Blog

Learning Agility: A Key to Strong Job Performance

by Eric Baker
on 2016-11-17

Is it just us, or did the 2016 election season seem like it had been going on since at least 1016? We need a national nap to recuperate from that endurance test.

Showing the good judgment befitting a venerable talent-development institution like Caliper, we’re backing away slowly from the contentious Presidential election and letting the pundits and firebrands beat each other up about it. Instead, we turn our focus toward the other newly elected officials soon to commence serving their terms.

As of this writing, there are six new members of the Senate and 50 in the House of Representatives, not to mention a slew of first-time governors, mayors, and all manner of state and local officials taking office. And as with any new job, there will be a learning curve. Those with the right attributes will find themselves in the best position to succeed.

One such attribute is Learning Agility.

Learning agility is the ability to quickly recognize patterns and relationships between variables and then adapt one’s approach. Those strong in this competency can take what they learn in one context and apply it to another to resolve new challenges. Those who are not agile learners might get stuck and have difficulty figuring out why their solutions aren’t working, or they may be blindsided by obstacles they did not see coming but should have.

In your career, you’ve probably encountered co-workers or business associates who were 100-percent positive their way was the only way and who wouldn’t listen to input or consider new information or alternatives. Such people tend to make mediocre employees at best, often unable to adjust in an evolving business climate.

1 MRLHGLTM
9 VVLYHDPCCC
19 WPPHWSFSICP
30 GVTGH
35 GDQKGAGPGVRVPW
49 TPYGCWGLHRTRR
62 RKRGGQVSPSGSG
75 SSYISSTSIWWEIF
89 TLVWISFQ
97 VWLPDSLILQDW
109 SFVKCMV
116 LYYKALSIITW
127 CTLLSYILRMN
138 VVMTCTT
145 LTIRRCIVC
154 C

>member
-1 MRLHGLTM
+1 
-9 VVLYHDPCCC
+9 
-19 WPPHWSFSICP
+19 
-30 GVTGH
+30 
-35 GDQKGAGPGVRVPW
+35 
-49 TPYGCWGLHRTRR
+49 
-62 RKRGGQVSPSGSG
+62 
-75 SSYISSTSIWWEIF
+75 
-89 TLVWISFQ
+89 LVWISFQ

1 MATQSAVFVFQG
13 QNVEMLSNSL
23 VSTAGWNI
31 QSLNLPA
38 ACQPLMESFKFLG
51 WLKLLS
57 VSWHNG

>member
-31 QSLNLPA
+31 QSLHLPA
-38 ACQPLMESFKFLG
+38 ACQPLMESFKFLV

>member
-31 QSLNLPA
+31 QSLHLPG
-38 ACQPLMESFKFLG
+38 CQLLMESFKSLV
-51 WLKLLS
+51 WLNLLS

They typically make bad elected officials as well. Assuming other things are relatively equal—most politicians come from a background in law, business, or government and are confident communicators—success on the campaign trail and in office might come down to agile thinking. An agile learner stays up to date on trends and constituents’ attitudes, makes changes following mistakes, and is adept at addressing sudden challenges. These qualities might not guarantee effectiveness in office, but a lack of these qualities could sink a political career.

Now apply that to the business world: Whether you are hiring a manager, a salesperson selling complex solutions, an analyst, or some other role that involves high-impact decision making, don’t you want someone whose mind is wired to seek the best path to a goal and who is capable of doing it quickly? Fortunately, Caliper can measure job applicants’ learning agility, along with a host of other performance competencies critical for success. We can also provide you with a handy report that explains how well your applicant is suited to the role you are looking to fill.

If only the political parties would let us assess and report on the candidates, we could shorten the election season by about 15 months. And that, my fellow Americans, is something we can all agree is a worthy goal.

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